I woke up this morning thinking that I had to make amends for the term I used, as others did, calling these hard working men "pedicab boys." They certainly were not boys; they were indeed very hard working men. These men in their prime would make Lance Armstrong finish last in a race. They pedaled their cabs for hours and hours all day, up hills and down busy streets, sometimes as many as two adults and two children as passengers.There was not an ounce of fat on their bodies and their calves were large and extremely well-defined. They ate raw garlic like some folks would take a chew of tobacco. Only once did I try to drive a pedicab. My friend and I thought we would show the driver that we could do his job and asked him to sit in the back while we pedaled. He was very apprehensive about doing this. Well, we took turns trying to pedal the cab and it took great effort to get it started. After my turn, my legs were burning. I understood now why he was so apprehensive; this was his livelihood and if anything would happen he was out of a job and a life. We were young and insensitive, I regret to say.Some of the pedicabs were very nice. They had fender skirts and chrome and were very polished. If there was a middle class in Taiwan, these are the people who had their own pedicab and driver at their disposal. You could see the pedicab drivers in front of the houses always cleaning and polishing their machines, waiting for their employer to take their next trip. It certainly was a show of class to have your own driver taking you around town and shopping. Everyone recognized you were not an ordinary person, but a person of means.These poor men took abuse in all kinds of ways. Not only being called pedicab boys, but being disrespected by the police and customers alike. No one wanted to pay them what they asked. You would always argue about the price. It was the thing to do. I wish now that I would have shown more kindness and tipped a lot more than I did.Pedicabs were such a way of life during my days in Taiwan. I hardly ever took a taxi, but of course I had a car too. When it came time for me to leave Taiwan I thought about what kind of present I could take home to impress my older sister's two children. They were five and six years old and ready to ride bikes so I thought, what better present than a pedicab?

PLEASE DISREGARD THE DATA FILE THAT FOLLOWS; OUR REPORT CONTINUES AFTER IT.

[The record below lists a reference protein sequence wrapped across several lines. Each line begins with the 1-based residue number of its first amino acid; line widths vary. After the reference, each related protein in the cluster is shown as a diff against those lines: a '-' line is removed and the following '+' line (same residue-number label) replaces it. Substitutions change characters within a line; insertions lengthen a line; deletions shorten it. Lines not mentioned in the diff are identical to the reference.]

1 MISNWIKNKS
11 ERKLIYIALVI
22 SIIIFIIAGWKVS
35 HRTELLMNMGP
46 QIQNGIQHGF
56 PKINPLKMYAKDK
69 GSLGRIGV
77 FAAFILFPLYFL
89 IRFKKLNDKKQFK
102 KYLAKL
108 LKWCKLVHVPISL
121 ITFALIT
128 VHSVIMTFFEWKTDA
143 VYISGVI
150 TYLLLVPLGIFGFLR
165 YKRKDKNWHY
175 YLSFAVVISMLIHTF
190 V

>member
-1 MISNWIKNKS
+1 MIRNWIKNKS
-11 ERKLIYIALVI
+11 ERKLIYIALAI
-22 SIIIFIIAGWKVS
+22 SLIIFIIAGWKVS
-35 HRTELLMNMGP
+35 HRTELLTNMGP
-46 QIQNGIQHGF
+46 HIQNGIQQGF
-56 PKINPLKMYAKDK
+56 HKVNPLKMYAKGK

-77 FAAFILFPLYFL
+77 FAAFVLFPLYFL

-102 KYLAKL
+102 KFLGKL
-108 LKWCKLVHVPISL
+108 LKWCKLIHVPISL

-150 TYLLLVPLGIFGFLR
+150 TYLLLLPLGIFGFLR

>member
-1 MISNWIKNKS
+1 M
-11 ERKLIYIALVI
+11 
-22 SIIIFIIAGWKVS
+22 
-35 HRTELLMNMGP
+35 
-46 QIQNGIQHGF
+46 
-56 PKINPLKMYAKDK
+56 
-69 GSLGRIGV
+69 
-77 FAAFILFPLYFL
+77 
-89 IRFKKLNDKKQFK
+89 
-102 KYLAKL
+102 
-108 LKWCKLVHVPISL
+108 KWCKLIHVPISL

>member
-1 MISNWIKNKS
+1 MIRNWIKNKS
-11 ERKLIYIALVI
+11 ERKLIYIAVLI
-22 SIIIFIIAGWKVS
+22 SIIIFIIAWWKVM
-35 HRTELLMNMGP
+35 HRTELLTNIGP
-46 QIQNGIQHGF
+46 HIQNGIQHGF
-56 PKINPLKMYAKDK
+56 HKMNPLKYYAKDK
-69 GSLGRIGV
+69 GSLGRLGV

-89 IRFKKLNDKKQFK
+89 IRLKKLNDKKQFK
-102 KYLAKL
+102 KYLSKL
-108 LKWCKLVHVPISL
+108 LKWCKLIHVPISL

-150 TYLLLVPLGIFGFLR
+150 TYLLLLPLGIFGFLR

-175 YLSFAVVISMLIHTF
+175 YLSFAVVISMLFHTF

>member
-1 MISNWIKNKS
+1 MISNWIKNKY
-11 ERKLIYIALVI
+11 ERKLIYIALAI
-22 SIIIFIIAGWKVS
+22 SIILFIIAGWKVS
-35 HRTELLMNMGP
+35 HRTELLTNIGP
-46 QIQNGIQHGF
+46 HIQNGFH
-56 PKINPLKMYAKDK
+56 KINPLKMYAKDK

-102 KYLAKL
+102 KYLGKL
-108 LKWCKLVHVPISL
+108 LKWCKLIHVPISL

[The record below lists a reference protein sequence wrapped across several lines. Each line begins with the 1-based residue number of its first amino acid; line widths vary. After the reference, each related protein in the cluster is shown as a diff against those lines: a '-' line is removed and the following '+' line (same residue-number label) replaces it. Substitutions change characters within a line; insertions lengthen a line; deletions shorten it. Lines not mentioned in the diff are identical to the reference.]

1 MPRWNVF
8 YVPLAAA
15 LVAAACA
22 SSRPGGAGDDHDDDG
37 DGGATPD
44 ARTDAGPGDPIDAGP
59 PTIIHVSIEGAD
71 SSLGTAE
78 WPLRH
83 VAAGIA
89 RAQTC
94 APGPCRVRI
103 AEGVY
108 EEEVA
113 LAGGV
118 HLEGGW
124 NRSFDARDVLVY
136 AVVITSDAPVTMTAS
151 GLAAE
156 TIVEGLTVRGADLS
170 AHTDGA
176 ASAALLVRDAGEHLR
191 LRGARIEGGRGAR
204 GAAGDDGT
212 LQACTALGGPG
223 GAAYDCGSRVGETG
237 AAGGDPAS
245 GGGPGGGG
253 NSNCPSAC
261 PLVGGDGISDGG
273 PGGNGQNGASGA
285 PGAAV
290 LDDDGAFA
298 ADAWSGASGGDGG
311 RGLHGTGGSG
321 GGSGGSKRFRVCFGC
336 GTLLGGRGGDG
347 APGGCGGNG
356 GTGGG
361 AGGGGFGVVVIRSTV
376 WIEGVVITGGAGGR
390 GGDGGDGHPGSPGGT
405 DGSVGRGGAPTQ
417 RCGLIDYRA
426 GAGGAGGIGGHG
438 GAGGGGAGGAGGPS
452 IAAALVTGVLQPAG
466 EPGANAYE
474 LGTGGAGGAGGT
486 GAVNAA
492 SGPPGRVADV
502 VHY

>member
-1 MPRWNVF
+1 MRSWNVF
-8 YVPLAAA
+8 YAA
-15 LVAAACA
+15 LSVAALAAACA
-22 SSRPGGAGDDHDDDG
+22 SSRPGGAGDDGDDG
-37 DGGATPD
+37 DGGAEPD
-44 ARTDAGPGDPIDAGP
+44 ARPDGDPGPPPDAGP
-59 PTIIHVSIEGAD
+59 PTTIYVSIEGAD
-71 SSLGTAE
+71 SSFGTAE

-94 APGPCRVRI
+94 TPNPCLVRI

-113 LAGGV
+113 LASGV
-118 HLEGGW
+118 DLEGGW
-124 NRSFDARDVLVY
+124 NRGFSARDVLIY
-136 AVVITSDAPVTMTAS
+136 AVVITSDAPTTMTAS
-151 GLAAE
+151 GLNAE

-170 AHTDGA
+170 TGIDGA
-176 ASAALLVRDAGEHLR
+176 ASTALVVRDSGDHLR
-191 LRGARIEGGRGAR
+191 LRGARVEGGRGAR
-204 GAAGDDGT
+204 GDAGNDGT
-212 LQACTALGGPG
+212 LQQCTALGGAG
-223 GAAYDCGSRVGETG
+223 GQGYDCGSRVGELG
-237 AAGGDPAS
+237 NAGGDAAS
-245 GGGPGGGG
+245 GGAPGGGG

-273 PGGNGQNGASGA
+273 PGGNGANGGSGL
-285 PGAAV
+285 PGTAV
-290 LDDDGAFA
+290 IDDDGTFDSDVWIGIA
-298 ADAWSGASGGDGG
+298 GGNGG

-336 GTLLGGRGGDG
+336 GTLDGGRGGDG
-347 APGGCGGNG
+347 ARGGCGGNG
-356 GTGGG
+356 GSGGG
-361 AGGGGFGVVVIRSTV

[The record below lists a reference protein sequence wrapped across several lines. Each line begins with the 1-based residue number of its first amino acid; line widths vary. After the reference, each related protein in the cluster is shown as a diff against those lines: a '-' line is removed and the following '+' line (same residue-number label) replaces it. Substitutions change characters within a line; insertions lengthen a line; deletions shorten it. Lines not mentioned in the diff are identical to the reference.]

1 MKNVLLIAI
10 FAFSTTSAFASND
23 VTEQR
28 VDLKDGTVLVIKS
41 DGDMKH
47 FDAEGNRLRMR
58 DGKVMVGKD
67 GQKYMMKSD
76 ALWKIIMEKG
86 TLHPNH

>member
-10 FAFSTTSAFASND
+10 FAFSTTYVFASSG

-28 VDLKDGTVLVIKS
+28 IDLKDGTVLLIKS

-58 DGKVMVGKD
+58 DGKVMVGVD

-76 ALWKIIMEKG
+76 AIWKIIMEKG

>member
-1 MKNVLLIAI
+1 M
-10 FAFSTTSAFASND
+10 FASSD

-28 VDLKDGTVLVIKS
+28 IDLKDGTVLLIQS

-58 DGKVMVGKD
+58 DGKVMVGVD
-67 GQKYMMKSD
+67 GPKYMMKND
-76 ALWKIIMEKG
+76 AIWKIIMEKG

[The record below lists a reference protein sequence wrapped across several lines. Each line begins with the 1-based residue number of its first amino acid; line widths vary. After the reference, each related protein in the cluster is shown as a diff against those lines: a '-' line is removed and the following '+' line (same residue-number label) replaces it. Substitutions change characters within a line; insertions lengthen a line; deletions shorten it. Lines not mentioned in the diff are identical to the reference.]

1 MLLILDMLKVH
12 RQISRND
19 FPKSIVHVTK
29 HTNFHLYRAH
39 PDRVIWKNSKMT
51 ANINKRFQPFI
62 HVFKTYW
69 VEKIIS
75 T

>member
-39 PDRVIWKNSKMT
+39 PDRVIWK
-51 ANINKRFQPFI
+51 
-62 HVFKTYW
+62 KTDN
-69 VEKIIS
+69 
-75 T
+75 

I found a place that sold half-size pedicabs and they were really nice. It was maroon and tan and complete in every way like a full-size one. I really can't remember how much I paid for it but I think it was $100 or maybe $125. The Navy shipped it home for me with my household goods. My sister, her kids, and the whole family thought it was really great. My sister drove it with the two kids as passengers in the 1963 Annual Christmas Parade in my home town of Tiffin, Ohio, and it was the biggest hit.So in conclusion, I just want to pay my respect to all those hard-working men that for probably generations supplied transportation for people at a low cost and at the expense of their health. Every time I think I have it rough I should think back to those men and others like them that pedaled pedicabs and carts up and down streets and alleys for such little pay and respect.
Friday, June 20, 2008
Sarj writes about the hard-working men who drove the pedicabs that were common in Taipei when he was there during the early 1960s. (Photo courtesy of Stev Pitchford)